I am hosting this week’s Sunday Supper featuring One Pot Recipes. Throw all the ingredients into one pot and, POOF, it turns into a delectable dish. Bonus if the pot doubles as a serving vessel!
There was a point in my childhood where I was no longer embarrassed about the Korean cuisine we ate at home. At that turning point, I relished telling my classmates about the meals I ate. Basically, I LOVED weirding them out. The more “ewwwwws” I received in response, the more I reveled in completely grossing out my friends. Oxtail soup was one of those dishes.
“Yeah, we had oxtail for dinner last night.”
“OX TAIL?! Like, an OX’S TAIL?!”
“Yeah, it was soooo good! You should try it!”
“No way! Ewwwww!”
And so on and so forth. Tripe was always a crowdpleaser, as well as seaweed. Keep in mind, that I grew up in rural Northern New York back through the late 70’s and 80’s where sweet and sour pork and fried rice was pretty much the extent of the Asian food that people had heard about.
We had Korean oxtail soup or kkori gomtang quite often when I was growing up. Surprisingly, oxtail was not too difficult to find in our little town since I remember having this dish pretty often. And I must say that this is not a dish eaten elegantly. To get every morsel of the oxtail meat – and I mean, EVERY MORSEL – one had to pick up those bones by the hands and start slurping. I’m pretty much satisfied with just the meat, but there are some who savor the gristle and chewy cartilage. Literally, they will suck those bones dry. The meat is a little gamey, sinewy in texture, but very tender. This dish does not have many ingredients, but it does take some time. You must serve the soup with a generous handful of chopped green onions, and a side of salt and pepper. The crunchy sweetness from the onions is a nice contrast to the beefy broth. And to round out the meal, all you need is a small bowl of sticky white rice and a side of tangy kimchi.
Try it! You’ll love it!
Notes: Oxtail is not that difficult to find. I was able to find oxtail in the freezer section at Whole Foods Market. You can also ask your butcher at your local market. If you have leftovers, you can freeze the soup in an airtight food storage container.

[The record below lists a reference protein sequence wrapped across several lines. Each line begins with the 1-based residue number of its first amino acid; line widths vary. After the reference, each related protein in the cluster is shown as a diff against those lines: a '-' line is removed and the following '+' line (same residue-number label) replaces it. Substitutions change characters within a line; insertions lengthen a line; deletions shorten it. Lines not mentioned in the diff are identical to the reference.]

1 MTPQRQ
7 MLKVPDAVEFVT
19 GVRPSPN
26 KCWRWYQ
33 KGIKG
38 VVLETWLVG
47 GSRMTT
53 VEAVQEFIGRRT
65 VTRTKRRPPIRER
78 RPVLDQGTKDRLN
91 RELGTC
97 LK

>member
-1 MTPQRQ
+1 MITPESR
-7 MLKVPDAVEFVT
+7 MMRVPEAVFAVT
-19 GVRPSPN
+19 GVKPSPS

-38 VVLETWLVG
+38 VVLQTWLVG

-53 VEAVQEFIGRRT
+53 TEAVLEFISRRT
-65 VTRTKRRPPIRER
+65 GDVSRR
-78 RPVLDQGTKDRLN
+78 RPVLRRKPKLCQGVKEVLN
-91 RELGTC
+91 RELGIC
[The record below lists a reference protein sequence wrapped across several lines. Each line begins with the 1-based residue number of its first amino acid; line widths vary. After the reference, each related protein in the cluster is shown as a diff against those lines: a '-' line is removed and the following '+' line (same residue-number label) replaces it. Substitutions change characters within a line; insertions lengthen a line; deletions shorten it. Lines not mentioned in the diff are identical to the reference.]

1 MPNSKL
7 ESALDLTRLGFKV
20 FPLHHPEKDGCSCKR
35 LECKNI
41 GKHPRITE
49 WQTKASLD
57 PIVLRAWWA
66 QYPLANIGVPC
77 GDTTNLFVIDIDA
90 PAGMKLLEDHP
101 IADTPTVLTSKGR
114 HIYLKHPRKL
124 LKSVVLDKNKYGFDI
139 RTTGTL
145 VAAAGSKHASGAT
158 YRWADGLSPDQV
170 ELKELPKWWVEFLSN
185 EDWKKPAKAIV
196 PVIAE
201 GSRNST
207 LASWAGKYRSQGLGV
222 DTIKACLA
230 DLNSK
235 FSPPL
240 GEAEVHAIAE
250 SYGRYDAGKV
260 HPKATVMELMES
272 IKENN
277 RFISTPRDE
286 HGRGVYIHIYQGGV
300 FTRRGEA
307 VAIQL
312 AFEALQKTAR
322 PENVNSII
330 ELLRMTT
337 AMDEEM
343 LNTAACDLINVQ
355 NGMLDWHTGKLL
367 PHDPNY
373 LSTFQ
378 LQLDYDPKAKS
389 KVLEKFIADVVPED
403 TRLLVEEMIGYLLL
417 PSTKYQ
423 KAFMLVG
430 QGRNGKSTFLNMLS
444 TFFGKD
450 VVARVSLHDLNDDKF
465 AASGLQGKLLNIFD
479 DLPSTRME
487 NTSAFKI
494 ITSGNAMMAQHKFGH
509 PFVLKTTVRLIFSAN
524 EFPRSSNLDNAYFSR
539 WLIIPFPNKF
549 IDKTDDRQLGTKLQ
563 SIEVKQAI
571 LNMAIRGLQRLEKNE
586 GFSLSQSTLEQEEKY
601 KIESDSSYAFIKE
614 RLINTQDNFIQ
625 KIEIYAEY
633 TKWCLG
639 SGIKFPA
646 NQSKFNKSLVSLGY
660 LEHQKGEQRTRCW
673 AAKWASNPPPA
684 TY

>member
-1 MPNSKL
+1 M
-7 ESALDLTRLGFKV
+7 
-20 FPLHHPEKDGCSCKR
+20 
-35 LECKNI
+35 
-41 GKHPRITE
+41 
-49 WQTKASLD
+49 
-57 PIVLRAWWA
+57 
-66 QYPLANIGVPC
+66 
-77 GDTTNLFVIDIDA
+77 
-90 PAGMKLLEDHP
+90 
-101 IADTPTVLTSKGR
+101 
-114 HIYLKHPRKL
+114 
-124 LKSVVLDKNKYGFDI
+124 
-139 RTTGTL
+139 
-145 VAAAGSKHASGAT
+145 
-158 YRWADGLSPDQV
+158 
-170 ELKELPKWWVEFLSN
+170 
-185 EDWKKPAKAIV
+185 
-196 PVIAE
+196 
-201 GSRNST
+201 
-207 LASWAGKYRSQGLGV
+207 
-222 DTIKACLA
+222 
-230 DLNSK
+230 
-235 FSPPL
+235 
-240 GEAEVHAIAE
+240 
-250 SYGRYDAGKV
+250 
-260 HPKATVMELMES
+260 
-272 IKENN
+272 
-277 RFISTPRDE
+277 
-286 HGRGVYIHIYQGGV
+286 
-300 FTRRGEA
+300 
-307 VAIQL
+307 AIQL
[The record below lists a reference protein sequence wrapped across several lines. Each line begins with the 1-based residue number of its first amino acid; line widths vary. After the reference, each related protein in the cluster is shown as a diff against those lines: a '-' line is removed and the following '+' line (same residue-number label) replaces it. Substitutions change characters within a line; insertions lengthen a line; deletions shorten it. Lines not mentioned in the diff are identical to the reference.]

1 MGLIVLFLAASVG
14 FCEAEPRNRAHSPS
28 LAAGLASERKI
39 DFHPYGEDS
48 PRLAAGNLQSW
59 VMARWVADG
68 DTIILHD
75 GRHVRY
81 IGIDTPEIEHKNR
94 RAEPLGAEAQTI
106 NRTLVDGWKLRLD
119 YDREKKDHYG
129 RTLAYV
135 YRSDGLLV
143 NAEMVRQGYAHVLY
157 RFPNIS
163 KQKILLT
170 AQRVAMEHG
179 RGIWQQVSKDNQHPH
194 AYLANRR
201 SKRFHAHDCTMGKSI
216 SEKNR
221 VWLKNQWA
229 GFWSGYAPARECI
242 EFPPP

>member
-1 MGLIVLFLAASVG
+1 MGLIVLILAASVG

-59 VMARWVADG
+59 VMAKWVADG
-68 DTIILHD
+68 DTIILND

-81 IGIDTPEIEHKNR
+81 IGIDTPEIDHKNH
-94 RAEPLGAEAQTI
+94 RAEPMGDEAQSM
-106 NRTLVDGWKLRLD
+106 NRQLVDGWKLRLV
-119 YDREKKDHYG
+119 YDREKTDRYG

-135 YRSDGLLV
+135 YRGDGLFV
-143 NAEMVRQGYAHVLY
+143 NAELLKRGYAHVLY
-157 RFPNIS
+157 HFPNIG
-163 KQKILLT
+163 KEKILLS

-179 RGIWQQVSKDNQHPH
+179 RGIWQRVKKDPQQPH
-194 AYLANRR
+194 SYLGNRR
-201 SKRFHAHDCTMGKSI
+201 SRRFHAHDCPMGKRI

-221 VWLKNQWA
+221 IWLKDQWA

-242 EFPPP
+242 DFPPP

- 3 pounds oxtail
- 3-4 large garlic cloves
- 1 teaspoon black peppercorns
- 3-4 stalks green onions
- In a large pot or bowl, submerge the oxtail in cold water and soak for an hour. This will draw out the blood from the meat. Drain and replace the water every 20 minutes.
- Drain the oxtail. Trim the excess fat, but it is not necessary to trim the silver skin (the thin membrane that encases the meat).
- In a large pot, add the oxtails and cover with water. Bring to a boil over high heat. Foam and scum will come to the surface. Once it has come to a boil, drain and give the oxtails a quick rinse. Clean the pot of residue. Note: This step is important. I've tried omitting this step, but the broth ended up tasting metallic and not so great.
- Place the oxtail and about 14 cups of water into the cleaned large pot or Dutch oven that is at least 7 quarts. Place the pot over high heat and bring the oxtail to a boil. Skim any impurities and scum that rise to the surface.
- Lower the heat to medium low, partially cover the pot, and simmer until the beef starts to separate from the bones, about 3 to 4 hours. The soup will reduce as it cooks so add about 2 cups towards the end.
- With a slotted spoon, remove the oxtail and set aside in a clean bowl. With a strainer, skim the soup of any impurities and discard. And with a large spoon, skim as much fat as you can.Note: If you have the time, you can cool the soup to room temperature and then stick the pot into the refrigerator to completely cool the soup, typically overnight. Once the soup is cooled, the fat will coagulate at the surface and will be easier to discard. If you are doing this, don’t forget to refrigerate the oxtail!